Disaster News Network Print This

Kids face post-storm trauma

Children often face post-disaster emotional challenges.

BY HEATHER MOYER | BALTIMORE | September 25, 2004

"Be honest with your children, tell them you are doing all you can to prepare and that you will face whatever happens together as a family."

—Tom Hazelwood

With the repeated hurricanes in Florida, children and adolescents often face tough challenges in handling the emotions that come with the storms.

A study conducted at the University of Miami School of Medicine found that preschool-age children commonly exhibit symptoms of post-traumatic stress disorder (PTSD) after exposure to a life-threatening hurricane.

Numerous relief agencies focus on assisting kids through the tough times, yet parents also ask how they can both prepare their children for disasters as well as respond after the storms move through.

"We have to remind and reassure our children that we are there to protect them," said Tom Hazelwood, executive secretary for disaster response in the U.S. for the United Methodist Committee On Relief (UMCOR). "Young children are often scared of storms and we should remind them that we have gotten through them before and you will again this time."

Most disaster response agencies - government and non-profit - have developed materials to help parents get their kids through the hard times. Parents are advised to let kids ask questions and be honest with them. Experts say responses shouldn't overwhelm them or mislead them, though.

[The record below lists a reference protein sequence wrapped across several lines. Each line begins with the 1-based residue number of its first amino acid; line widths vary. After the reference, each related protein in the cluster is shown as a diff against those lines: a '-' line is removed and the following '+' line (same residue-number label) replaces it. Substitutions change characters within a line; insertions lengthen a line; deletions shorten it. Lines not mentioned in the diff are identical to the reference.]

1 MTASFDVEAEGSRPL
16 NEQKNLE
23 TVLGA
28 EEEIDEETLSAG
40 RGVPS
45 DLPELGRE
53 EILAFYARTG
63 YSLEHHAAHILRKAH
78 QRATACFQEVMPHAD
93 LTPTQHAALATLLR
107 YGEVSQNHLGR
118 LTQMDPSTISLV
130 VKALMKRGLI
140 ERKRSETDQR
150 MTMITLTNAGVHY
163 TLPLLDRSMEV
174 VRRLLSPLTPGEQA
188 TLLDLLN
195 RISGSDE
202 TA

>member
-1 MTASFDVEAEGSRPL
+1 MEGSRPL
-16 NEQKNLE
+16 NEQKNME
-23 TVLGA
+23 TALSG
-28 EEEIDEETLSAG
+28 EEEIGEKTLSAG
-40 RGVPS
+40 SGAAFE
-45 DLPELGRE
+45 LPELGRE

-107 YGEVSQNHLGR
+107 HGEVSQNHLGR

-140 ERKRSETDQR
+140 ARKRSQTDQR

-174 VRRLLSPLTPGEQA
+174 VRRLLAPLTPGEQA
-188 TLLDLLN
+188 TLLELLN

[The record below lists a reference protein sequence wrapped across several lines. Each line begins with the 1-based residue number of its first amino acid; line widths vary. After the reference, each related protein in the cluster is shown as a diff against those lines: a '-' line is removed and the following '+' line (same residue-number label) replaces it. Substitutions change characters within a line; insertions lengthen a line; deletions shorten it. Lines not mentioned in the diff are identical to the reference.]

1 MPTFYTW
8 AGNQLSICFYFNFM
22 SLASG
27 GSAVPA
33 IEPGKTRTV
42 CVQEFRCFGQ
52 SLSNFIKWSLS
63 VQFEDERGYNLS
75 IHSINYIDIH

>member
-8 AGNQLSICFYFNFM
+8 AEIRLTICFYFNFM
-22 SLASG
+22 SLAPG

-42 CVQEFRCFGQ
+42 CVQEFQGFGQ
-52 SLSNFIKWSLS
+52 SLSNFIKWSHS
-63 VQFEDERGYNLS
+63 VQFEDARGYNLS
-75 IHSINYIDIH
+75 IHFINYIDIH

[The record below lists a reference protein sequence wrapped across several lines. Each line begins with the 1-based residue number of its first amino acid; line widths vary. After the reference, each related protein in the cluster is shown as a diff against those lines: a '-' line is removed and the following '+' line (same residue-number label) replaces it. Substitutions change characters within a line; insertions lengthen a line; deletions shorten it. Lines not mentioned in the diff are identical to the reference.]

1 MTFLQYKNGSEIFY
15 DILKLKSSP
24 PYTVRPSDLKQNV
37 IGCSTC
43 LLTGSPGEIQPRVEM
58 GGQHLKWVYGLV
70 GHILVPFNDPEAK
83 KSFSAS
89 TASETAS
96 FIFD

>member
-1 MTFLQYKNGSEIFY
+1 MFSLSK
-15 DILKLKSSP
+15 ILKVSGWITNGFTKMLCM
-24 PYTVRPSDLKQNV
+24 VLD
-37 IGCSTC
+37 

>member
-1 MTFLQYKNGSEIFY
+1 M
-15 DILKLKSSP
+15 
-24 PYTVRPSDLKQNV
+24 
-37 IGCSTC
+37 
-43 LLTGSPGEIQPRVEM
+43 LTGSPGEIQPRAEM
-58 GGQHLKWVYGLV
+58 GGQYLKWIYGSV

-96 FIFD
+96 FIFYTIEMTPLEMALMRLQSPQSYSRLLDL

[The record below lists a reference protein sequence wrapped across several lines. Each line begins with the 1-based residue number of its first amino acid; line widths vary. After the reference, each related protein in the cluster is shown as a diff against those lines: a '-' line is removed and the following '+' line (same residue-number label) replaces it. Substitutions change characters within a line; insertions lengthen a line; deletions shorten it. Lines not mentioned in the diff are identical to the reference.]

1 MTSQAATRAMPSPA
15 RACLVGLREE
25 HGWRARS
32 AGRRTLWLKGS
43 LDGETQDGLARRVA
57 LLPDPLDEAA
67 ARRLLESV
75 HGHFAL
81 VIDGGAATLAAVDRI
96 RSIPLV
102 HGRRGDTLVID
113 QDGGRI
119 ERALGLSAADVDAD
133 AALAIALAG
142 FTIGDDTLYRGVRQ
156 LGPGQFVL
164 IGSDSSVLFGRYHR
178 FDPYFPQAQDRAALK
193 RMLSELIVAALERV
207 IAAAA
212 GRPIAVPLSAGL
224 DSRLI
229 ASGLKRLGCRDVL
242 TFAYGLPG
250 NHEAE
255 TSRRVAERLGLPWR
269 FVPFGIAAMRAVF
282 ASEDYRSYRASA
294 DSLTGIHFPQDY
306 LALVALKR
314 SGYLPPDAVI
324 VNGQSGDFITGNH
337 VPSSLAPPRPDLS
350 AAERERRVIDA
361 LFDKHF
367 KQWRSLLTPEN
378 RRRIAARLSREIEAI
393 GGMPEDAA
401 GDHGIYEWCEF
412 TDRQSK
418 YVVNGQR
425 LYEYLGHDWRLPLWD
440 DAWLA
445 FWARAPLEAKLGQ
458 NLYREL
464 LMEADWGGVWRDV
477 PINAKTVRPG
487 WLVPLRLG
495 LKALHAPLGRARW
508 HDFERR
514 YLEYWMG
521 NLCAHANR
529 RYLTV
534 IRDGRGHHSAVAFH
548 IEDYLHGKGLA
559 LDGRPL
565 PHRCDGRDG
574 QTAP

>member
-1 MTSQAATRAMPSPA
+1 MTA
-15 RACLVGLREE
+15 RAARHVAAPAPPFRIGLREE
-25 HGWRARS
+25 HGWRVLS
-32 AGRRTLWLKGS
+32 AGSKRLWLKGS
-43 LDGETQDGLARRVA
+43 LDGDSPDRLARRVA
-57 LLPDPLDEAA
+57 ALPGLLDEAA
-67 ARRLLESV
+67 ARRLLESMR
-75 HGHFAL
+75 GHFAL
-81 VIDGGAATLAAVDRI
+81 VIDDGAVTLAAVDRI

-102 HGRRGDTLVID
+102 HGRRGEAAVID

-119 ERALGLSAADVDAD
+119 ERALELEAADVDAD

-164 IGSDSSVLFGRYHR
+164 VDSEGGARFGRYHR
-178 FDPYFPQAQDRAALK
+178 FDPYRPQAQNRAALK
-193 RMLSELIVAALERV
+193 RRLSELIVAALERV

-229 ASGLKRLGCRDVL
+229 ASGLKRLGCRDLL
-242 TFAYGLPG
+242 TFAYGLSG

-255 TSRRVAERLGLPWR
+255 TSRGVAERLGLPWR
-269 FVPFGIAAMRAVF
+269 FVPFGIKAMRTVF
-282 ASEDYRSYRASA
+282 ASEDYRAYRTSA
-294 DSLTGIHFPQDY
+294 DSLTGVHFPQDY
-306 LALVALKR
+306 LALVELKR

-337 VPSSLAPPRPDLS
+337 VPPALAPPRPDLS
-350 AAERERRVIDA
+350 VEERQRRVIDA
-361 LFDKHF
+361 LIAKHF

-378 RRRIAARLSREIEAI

"Be honest with your children, tell them you are doing all you can to prepare and that you will face whatever happens together as a family," Hazelwood explained. "We must never forget to remind ourselves and our children of the faith to which we hold. The Lord has promised to be with us in all circumstances. We never face the storm alone."

Another way to help kids cope is to let them take part in disaster preparations. Letting younger children pick out activities to do during the storm and allowing teens to gather flashlights or fill the bathtub with water gives them more control of the situation.

"Working as a family and letting everyone have a part in the preparations will help everyone feel less powerless," said Hazelwood.

After the storm, though, many children may still have problems. The University of Miami study says based upon reports from mothers, almost 17% of children exposed to a major hurricane showed symptoms of PTSD one year after and another 11% continued to show symptoms eighteen months after. Researchers say PTSD places young children at increased risk for failure to achieve normal development in cognitive, social, and emotional skills.

Families shouldn't hesitate to request professional help if children continue to struggle.

Related Topics:

Should we be listening to hurricanes?

Will storms change climate debate?

Mental health often overlooked

More links on Hurricanes

Find this article at:



DNN Sponsors include: